Interesting story on how Klagenfurt, Austria is using QR code and NFC-chipped stickers to point people to public domain books.
I like the idea of using breadcrumbs around a city to point to interesting information for adventurous tourists, like a book, a map, a guide, a historical snippet or really anything applicable to that physical location. Kind of like the 21st century version of historical markers and plaques, but with an air of mystery, since you wouldn’t know exactly what was behind the sticker.
This type of self-service guided tour of a city should definitely appeal to a generation of digital natives who would find it much more natural than the old school methods for exploring a town or landmark.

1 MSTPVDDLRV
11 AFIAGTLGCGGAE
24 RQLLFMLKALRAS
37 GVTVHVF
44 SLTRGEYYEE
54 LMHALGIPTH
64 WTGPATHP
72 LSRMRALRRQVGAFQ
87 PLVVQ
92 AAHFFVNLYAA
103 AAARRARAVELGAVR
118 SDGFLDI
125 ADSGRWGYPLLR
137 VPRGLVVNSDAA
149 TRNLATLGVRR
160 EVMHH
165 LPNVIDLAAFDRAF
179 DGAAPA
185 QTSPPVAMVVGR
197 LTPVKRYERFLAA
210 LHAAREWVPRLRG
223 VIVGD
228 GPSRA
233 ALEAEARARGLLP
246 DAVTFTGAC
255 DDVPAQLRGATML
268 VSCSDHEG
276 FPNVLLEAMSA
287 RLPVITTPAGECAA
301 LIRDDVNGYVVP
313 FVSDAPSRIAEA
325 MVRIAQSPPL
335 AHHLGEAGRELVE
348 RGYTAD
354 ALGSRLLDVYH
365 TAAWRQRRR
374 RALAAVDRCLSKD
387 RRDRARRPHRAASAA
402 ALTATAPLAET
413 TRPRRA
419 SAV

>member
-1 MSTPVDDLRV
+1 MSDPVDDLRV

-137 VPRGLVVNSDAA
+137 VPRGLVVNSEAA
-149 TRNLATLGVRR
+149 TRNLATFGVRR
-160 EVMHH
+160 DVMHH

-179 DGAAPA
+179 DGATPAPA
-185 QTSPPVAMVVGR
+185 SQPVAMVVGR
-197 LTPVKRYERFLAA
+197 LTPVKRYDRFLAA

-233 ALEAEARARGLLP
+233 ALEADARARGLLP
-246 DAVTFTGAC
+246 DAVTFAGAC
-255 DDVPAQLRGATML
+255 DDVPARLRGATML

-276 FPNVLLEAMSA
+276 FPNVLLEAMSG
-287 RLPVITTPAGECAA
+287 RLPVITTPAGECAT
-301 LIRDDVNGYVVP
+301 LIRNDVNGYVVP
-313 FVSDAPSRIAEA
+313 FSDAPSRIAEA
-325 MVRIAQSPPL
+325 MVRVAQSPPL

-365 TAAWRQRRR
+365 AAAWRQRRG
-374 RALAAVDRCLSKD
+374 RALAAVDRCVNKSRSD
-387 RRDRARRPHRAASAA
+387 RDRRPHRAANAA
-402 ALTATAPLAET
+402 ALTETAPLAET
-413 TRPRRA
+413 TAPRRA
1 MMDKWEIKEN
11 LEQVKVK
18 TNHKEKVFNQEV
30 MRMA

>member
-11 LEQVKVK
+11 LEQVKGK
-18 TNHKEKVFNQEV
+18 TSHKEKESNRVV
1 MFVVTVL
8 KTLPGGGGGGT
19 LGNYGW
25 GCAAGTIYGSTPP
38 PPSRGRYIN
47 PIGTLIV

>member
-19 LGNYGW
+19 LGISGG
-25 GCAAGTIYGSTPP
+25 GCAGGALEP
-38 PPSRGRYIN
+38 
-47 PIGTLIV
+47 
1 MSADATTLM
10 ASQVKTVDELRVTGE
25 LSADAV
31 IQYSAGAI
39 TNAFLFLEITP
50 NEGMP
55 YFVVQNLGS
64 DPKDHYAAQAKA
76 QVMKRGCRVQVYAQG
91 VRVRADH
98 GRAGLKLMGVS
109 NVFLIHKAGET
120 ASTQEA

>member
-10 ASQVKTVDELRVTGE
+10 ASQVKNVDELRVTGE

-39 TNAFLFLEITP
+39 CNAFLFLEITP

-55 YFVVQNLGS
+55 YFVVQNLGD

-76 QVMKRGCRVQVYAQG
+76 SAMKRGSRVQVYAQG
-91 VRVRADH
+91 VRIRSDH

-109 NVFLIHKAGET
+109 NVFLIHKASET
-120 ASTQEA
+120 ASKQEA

On the flipside, anyone can put up a QR code that leads to something nefarious, and since these aren’t human-readable, you wouldn’t know until it was too late, e.g. finding out the TSA’s QR codes don’t all point to TSA content.
The fun of the unknown would be both a great lure for a fun adventure and potentially, a security danger. It’s difficult to overcome human curiosity, e.g. what’s the difference between these USB Dead Drops in NYC, and the thumb drives found in the office parking lot.
You wouldn’t know until you looked.
Anyway, I love the idea of leveraging smartphones to provide a modern tourism adventure. Perhaps cities should build their own apps, which could read only their own stickers. The possibilities are pretty exciting, verging on science fiction, e.g. using AR tags to overlay historical photos on the spot where you’re standing.
Another reason to pony up for Project Glass? Wearable computing is the future . . .
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